Friday, October 14, 2022

Review of "1776" - Broadway

At the beginning of the Broadway revival of 1776, the multi-racial, female, transgender, and non-binary cast members literally step into the shoes of our forefathers.  The thrust of the production is to visually represent those individuals ignored during the crafting of the Declaration of Independence.  But presenting these performers on stage without significantly changing the message of the show creates a somewhat toothless production.

The musical chronicles the birthing of America by delegates from the 13 colonies.  The decision is whether to break free from the tyranny of England or not.  The representatives “piddle, twiddle and resolve” during the many hot months in Philadelphia to resolve this question.

The pro forces are led by John Adams, a boisterous, but not very nuanced performance by Crystal Lucas-Perry; the droll and witty Ben Franklin, played with comic aplomb by Patrena Murray; and the crafter of the Declaration of Independence Thomas Jefferson, a very muted portrayal by Elizabeth A. Davis.   Those members loyal to the king include the fiery John Dickinson, a superb performance by Carolee Carmello; and Edward Rutledge, a representative from South Carolina, played with smooth-talking sharpness by Sara Porkalob. 

What comes across more loudly than the casting choices is how Peter Stone’s brilliant book - who thought U.S. history could be so entertaining and funny - relates to current events.  Example #1 - Throughout 1776, a limping messenger delivers short dispatches from General George Washington.  The contents are always grim.  When, and I paraphrase here, one of these missives states that the ragtag Continental Army of 5,000 troops is about to face the well-trained, well-armed British contingent of 25,000 forces all I could think about was the undermanned Ukrainian army facing off against the huge, well-equipped Russians. Yet, like the American soldiers of years past, the Ukrainian army has been successful in repelling the foreign incursion.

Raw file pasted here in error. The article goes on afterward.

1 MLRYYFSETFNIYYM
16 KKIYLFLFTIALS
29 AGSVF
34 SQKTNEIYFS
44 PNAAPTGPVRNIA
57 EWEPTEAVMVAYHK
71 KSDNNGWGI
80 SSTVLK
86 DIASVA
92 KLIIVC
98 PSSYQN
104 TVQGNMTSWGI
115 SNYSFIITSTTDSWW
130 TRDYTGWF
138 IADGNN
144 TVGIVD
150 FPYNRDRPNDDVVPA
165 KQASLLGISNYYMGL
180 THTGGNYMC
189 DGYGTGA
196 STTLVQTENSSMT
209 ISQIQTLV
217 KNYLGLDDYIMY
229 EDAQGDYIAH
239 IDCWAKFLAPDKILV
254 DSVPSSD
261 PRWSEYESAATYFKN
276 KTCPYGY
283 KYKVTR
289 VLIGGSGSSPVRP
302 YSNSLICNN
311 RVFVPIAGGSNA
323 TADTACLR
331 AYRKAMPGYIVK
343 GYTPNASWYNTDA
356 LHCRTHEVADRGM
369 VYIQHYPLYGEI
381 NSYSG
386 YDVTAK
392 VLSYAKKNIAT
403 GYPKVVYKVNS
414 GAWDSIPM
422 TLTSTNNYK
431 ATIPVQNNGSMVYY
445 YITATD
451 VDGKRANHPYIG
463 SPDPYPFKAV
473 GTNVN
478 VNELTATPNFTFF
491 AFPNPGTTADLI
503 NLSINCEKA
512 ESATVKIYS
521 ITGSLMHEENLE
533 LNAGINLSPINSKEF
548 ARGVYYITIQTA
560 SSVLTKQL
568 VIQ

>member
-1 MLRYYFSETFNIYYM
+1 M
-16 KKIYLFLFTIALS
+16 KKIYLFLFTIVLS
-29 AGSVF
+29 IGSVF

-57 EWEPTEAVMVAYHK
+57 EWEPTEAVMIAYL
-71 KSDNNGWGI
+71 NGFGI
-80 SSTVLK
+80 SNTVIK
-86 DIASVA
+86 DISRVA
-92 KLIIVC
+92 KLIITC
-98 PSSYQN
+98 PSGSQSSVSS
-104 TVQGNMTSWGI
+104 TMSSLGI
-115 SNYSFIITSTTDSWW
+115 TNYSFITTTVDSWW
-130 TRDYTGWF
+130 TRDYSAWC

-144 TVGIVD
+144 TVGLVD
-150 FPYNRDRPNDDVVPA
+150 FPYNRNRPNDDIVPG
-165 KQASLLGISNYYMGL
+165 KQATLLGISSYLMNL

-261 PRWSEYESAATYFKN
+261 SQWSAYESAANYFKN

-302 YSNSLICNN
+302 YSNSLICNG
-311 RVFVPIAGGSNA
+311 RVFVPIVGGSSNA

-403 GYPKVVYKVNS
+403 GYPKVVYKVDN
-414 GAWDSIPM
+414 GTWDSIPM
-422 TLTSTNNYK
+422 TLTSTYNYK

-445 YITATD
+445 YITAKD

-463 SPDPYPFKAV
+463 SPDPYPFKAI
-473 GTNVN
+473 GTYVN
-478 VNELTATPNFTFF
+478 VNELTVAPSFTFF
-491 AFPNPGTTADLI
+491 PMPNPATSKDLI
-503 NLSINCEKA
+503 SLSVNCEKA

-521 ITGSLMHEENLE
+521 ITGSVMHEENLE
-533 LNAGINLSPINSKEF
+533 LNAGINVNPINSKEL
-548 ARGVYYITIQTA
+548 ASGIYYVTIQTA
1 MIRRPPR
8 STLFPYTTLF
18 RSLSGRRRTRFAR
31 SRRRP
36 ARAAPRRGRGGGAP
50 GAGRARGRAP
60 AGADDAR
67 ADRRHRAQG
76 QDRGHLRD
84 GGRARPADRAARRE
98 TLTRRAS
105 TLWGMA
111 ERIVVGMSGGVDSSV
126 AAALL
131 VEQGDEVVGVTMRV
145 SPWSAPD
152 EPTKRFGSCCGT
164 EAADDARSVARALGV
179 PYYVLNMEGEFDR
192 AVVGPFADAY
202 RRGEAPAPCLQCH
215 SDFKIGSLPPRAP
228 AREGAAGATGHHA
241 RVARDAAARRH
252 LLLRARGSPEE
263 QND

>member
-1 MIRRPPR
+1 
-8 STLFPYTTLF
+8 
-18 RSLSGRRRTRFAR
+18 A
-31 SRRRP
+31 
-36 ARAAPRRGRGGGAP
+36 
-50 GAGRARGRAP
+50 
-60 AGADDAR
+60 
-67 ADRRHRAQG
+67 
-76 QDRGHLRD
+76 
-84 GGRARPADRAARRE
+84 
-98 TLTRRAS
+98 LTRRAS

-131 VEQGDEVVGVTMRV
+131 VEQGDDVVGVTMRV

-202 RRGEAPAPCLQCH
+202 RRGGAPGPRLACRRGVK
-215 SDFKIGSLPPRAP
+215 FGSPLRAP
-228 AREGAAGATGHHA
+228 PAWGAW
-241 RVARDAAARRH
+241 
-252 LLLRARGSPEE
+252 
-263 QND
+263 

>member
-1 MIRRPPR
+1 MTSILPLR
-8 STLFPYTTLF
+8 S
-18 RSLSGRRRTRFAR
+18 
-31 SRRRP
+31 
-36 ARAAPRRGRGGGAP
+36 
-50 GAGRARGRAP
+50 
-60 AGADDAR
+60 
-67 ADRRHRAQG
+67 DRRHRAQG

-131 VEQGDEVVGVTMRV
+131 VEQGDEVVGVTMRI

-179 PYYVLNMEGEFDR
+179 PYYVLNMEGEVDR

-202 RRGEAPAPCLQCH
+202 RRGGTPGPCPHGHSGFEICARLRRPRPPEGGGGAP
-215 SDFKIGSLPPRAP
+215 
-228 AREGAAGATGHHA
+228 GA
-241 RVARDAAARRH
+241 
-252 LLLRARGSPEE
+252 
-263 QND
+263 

Example #2 - The members of the Continental Congress meeting in Philadelphia are a divided group as they debate a Declaration of Independence.  For all the shouting, rhetoric and deal-making, they eventually work out a bitterly contested compromise, and vote to unanimously move forward for independence.  John Dickinson declines to sign the document and begins to walk off stage.  Her chief antagonist, John Adams, stands and asks the attendees to recognize the Pennsylvania delegate for a well fought fight.  I’m sitting there thinking would that ever happen in the U.S. Congress?  After a hard fought battle on the Senate or House floor, would the winning party rise to graciously acknowledge their opponents?  In today’s world, the answer is a resounding no.

The score by Sherman Edwards is one of the best in musical theater history.  Every number is a gem.  There is the comedic “Sit Down, John” and the humorous wordplay of “The Lees of Old Virginia;” the tender interplay between John and Abigail Adams in “Yours, Yours, Yours;” the sexually tinged “He Plays the Violin;” and the politically charged “Molasses to Rum.”  The latter song is given a large-scale rendition, emphasizing the issue of slavery within the show.  Other songs have interesting, not always successful, orchestrations.  

Co-Directors Diane Paulus and Jeffrey L. Page are at their best during the full congressional debates on independence as they insert players into the raucous proceedings.  The scenes with just a few of the characters lack importance and drive.  Page, who also serves as choreographer, adds some appealing flourishes to several of the production numbers.

1776, at the Roundabout Theatre through January 8, 2923.  Click here for dates, times, and ticket information.

No comments: